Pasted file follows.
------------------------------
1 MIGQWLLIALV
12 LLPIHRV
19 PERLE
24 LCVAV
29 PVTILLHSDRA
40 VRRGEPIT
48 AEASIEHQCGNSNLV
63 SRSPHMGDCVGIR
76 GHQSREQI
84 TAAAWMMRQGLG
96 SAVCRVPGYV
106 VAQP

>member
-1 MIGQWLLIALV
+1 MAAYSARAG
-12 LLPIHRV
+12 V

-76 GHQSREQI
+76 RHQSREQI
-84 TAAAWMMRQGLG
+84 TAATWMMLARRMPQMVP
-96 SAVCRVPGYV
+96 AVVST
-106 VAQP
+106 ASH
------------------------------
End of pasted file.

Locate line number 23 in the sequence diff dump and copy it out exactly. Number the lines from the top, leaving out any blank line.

+96 AVVST